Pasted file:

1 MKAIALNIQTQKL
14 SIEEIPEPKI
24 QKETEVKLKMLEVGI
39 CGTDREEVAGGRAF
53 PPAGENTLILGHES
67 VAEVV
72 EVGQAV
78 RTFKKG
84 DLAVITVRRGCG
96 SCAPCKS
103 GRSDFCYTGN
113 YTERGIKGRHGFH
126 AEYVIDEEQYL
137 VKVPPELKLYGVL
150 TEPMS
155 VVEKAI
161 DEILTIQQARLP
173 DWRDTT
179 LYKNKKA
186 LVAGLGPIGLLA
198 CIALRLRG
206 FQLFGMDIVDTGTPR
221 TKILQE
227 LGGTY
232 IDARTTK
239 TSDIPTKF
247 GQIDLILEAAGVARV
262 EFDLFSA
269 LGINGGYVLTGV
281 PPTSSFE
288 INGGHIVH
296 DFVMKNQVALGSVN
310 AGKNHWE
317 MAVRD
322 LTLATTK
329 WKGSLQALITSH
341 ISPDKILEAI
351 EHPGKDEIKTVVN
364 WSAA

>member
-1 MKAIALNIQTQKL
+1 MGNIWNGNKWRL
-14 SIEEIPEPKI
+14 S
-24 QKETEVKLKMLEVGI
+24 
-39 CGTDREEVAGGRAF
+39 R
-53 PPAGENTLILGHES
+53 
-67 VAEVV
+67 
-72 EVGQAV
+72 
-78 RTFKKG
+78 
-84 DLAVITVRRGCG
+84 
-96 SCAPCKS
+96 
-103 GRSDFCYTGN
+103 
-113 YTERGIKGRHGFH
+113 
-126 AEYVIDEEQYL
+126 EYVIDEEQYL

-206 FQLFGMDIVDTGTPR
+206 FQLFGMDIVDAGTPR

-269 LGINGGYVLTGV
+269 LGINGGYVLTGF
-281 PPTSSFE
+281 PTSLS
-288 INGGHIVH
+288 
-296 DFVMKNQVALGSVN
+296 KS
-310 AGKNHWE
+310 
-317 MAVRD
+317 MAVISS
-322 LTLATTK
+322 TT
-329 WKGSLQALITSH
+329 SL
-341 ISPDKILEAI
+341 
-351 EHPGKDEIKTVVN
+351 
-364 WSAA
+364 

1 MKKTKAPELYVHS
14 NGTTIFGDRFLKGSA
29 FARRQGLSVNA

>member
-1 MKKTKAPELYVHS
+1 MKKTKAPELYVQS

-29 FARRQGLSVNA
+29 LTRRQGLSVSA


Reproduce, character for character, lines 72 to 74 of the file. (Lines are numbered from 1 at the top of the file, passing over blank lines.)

+281 PTSLS
-288 INGGHIVH
+288 